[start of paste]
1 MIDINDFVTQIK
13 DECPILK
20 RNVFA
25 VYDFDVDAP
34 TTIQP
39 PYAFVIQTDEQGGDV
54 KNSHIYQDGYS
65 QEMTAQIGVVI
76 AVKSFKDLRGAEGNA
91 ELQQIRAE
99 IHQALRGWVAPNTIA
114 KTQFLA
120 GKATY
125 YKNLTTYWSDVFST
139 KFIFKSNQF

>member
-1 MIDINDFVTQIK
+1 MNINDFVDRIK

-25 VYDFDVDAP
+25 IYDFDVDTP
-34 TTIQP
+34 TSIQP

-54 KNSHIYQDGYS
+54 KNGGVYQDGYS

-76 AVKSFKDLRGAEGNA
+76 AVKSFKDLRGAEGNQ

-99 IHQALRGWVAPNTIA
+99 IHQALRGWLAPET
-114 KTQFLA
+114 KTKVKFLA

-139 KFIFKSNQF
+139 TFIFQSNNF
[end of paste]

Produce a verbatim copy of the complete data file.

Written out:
1 MIDINDFVTQIK
13 DECPILK
20 RNVFA
25 VYDFDVDAP
34 TTIQP
39 PYAFVIQTDEQGGDV
54 KNSHIYQDGYS
65 QEMTAQIGVVI
76 AVKSFKDLRGAEGNA
91 ELQQIRAE
99 IHQALRGWVAPNTIA
114 KTQFLA
120 GKATY
125 YKNLTTYWSDVFST
139 KFIFKSNQF

>member
-1 MIDINDFVTQIK
+1 MNINDFVDRIK

-25 VYDFDVDAP
+25 IYDFDVDTP
-34 TTIQP
+34 TSIQP

-54 KNSHIYQDGYS
+54 KNGGVYQDGYS

-76 AVKSFKDLRGAEGNA
+76 AVKSFKDLRGAEGNQ

-99 IHQALRGWVAPNTIA
+99 IHQALRGWLAPET
-114 KTQFLA
+114 KTKVKFLA

-139 KFIFKSNQF
+139 TFIFQSNNF